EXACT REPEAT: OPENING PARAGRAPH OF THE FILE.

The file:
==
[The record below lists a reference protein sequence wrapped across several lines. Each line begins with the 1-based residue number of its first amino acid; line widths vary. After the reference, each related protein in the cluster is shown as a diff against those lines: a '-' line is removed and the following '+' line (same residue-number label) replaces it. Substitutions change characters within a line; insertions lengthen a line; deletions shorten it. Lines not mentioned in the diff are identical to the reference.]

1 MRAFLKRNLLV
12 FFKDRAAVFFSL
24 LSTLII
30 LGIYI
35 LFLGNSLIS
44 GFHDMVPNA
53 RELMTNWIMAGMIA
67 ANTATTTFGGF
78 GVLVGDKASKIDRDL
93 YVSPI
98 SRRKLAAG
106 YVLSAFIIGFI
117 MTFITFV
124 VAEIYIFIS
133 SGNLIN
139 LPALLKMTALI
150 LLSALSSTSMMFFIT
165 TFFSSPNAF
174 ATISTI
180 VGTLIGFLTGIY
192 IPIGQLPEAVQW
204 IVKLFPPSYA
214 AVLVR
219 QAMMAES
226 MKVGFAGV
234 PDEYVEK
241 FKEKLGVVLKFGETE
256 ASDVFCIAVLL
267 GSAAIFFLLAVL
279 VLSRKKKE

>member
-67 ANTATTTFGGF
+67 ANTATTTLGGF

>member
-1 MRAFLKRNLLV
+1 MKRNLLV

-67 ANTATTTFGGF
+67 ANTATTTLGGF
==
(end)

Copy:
[The record below lists a reference protein sequence wrapped across several lines. Each line begins with the 1-based residue number of its first amino acid; line widths vary. After the reference, each related protein in the cluster is shown as a diff against those lines: a '-' line is removed and the following '+' line (same residue-number label) replaces it. Substitutions change characters within a line; insertions lengthen a line; deletions shorten it. Lines not mentioned in the diff are identical to the reference.]